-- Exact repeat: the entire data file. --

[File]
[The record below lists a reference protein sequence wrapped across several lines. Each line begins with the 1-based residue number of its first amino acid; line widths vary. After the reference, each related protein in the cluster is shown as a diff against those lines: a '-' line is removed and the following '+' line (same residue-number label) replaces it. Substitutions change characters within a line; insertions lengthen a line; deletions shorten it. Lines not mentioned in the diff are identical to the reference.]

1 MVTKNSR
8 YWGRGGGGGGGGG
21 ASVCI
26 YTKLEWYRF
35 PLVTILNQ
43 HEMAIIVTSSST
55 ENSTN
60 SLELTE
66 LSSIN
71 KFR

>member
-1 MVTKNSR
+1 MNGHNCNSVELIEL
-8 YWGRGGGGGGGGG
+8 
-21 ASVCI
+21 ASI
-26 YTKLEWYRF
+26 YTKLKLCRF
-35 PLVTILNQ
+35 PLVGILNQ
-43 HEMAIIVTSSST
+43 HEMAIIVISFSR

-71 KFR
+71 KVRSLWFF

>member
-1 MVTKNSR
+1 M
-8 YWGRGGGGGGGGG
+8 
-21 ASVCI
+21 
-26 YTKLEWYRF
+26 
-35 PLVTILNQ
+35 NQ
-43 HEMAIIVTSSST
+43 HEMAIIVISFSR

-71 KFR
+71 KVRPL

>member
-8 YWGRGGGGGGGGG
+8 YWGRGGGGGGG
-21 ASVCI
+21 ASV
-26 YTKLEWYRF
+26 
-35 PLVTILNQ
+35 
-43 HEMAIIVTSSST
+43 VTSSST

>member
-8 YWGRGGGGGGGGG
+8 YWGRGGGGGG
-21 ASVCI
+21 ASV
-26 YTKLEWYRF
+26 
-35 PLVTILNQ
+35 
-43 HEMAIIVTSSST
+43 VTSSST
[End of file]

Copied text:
[The record below lists a reference protein sequence wrapped across several lines. Each line begins with the 1-based residue number of its first amino acid; line widths vary. After the reference, each related protein in the cluster is shown as a diff against those lines: a '-' line is removed and the following '+' line (same residue-number label) replaces it. Substitutions change characters within a line; insertions lengthen a line; deletions shorten it. Lines not mentioned in the diff are identical to the reference.]

1 MVTKNSR
8 YWGRGGGGGGGGG
21 ASVCI
26 YTKLEWYRF
35 PLVTILNQ
43 HEMAIIVTSSST
55 ENSTN
60 SLELTE
66 LSSIN
71 KFR

>member
-1 MVTKNSR
+1 MNGHNCNSVELIEL
-8 YWGRGGGGGGGGG
+8 
-21 ASVCI
+21 ASI
-26 YTKLEWYRF
+26 YTKLKLCRF
-35 PLVTILNQ
+35 PLVGILNQ
-43 HEMAIIVTSSST
+43 HEMAIIVISFSR

-71 KFR
+71 KVRSLWFF

>member
-1 MVTKNSR
+1 M
-8 YWGRGGGGGGGGG
+8 
-21 ASVCI
+21 
-26 YTKLEWYRF
+26 
-35 PLVTILNQ
+35 NQ
-43 HEMAIIVTSSST
+43 HEMAIIVISFSR

-71 KFR
+71 KVRPL

>member
-8 YWGRGGGGGGGGG
+8 YWGRGGGGGGG
-21 ASVCI
+21 ASV
-26 YTKLEWYRF
+26 
-35 PLVTILNQ
+35 
-43 HEMAIIVTSSST
+43 VTSSST

>member
-8 YWGRGGGGGGGGG
+8 YWGRGGGGGG
-21 ASVCI
+21 ASV
-26 YTKLEWYRF
+26 
-35 PLVTILNQ
+35 
-43 HEMAIIVTSSST
+43 VTSSST